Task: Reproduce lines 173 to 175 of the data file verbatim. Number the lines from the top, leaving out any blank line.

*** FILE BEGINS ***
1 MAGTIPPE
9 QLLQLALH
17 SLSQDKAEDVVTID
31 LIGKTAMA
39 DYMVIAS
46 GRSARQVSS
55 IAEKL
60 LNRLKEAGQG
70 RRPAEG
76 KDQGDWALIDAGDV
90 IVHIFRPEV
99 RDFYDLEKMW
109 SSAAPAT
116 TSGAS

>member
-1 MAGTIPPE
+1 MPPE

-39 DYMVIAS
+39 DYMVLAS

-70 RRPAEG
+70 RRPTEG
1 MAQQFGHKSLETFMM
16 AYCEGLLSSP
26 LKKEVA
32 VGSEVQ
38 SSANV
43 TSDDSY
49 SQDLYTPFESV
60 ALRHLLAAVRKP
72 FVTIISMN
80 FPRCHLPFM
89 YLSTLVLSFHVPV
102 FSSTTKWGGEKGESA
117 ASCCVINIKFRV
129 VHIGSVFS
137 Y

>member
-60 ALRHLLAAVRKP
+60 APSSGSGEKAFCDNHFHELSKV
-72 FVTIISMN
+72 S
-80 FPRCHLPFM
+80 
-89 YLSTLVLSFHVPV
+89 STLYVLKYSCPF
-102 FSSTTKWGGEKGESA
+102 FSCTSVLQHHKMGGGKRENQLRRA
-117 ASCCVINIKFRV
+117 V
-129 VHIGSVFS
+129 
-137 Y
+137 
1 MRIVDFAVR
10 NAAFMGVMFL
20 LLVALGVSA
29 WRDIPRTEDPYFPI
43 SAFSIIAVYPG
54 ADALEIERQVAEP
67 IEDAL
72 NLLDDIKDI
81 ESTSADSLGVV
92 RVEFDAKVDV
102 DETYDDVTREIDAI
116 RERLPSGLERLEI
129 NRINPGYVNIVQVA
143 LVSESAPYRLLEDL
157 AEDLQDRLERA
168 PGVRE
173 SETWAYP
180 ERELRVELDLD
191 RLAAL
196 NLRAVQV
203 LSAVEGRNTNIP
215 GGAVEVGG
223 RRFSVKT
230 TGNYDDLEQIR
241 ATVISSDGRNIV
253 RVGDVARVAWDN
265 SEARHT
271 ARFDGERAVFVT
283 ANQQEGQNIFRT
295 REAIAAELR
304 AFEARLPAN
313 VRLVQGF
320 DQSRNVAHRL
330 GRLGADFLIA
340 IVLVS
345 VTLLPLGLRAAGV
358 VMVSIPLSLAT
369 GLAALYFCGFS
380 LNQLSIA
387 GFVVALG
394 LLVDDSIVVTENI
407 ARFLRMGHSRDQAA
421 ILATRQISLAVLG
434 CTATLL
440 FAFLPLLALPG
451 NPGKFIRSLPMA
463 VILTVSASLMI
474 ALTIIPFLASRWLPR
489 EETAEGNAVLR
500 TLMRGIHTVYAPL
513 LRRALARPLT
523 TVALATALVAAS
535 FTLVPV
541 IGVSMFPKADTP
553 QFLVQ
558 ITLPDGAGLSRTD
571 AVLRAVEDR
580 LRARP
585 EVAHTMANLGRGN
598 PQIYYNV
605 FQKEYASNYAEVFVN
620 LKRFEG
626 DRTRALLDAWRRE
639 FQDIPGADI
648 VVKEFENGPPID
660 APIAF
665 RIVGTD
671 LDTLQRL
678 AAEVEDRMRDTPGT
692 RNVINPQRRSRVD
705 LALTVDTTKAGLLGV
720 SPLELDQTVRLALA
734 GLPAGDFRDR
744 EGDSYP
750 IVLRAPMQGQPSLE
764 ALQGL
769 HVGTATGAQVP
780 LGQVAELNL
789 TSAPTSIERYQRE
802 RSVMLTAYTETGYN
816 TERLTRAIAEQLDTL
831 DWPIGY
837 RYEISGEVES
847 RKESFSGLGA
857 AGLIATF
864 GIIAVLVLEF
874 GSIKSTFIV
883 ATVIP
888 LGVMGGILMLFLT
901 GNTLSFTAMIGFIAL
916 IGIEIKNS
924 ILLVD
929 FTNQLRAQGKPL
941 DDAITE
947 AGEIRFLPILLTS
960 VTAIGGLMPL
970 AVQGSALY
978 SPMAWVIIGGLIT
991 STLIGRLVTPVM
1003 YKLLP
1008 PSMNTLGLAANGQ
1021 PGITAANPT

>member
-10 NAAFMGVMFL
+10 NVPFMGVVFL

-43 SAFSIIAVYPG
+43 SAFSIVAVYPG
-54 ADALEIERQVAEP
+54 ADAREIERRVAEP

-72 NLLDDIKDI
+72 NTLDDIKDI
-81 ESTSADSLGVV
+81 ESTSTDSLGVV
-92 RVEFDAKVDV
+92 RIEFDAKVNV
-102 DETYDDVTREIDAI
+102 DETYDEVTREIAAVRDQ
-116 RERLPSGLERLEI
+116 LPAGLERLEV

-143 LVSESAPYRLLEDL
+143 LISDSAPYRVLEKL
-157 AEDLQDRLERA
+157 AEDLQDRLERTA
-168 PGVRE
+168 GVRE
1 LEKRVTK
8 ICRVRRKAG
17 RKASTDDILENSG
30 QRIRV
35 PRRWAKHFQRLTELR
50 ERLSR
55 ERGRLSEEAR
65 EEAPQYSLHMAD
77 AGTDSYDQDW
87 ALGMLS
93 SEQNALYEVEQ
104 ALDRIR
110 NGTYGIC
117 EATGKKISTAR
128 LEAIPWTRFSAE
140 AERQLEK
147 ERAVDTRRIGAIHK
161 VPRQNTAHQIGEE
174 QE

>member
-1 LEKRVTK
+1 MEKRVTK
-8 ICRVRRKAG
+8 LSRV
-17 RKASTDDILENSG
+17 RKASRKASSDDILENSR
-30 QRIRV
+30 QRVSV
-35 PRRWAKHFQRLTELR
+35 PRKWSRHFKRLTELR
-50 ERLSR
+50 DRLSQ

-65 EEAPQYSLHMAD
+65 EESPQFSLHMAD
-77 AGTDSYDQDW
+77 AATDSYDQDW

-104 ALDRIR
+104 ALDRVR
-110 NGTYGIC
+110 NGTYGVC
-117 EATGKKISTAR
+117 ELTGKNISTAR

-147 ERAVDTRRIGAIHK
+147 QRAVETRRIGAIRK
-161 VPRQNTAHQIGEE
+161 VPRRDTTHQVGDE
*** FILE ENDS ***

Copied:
-143 LVSESAPYRLLEDL
+143 LISDSAPYRVLEKL
-157 AEDLQDRLERA